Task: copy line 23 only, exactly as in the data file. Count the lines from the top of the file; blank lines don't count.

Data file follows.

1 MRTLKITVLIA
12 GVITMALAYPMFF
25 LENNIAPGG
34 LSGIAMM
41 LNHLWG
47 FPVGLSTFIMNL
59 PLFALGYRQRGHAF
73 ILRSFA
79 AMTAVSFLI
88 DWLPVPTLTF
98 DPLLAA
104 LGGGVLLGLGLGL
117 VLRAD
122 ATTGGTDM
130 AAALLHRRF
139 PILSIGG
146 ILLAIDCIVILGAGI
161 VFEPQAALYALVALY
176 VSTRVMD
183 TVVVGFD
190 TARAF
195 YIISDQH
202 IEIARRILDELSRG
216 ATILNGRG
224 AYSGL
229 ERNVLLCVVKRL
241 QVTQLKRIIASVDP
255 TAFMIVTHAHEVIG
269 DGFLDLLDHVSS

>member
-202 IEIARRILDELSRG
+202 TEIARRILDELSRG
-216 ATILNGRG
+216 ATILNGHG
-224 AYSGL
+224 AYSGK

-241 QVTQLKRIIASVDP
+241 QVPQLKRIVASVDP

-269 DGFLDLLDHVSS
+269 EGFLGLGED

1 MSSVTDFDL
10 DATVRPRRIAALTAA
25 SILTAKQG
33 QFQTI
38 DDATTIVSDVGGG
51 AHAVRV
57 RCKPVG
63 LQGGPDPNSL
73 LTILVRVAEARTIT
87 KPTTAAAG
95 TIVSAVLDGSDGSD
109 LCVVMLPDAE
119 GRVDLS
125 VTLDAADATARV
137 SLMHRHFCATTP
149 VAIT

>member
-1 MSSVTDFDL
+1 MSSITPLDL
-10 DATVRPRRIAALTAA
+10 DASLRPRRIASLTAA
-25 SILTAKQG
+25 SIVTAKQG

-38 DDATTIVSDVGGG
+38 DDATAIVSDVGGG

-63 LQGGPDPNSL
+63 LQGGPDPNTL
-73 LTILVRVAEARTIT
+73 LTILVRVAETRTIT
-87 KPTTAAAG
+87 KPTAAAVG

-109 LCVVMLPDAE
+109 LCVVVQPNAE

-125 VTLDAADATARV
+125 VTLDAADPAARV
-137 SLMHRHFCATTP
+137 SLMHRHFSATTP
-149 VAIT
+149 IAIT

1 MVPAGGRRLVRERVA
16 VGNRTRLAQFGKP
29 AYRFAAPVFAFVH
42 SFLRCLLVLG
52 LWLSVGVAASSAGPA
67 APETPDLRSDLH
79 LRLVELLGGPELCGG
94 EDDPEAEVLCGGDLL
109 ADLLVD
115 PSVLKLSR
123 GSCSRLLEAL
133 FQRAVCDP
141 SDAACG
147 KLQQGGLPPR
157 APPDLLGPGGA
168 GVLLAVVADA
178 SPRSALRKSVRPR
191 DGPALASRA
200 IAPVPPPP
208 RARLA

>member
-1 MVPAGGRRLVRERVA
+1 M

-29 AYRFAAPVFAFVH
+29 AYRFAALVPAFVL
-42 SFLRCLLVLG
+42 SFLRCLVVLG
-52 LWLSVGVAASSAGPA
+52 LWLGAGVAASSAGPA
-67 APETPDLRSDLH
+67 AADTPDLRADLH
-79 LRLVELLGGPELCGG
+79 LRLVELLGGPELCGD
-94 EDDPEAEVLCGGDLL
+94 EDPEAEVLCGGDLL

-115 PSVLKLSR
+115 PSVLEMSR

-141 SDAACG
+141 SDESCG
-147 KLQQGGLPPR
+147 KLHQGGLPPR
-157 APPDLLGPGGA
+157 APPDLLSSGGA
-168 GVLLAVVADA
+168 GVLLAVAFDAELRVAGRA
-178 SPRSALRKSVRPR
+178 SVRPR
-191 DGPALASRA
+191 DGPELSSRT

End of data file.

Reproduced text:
202 IEIARRILDELSRG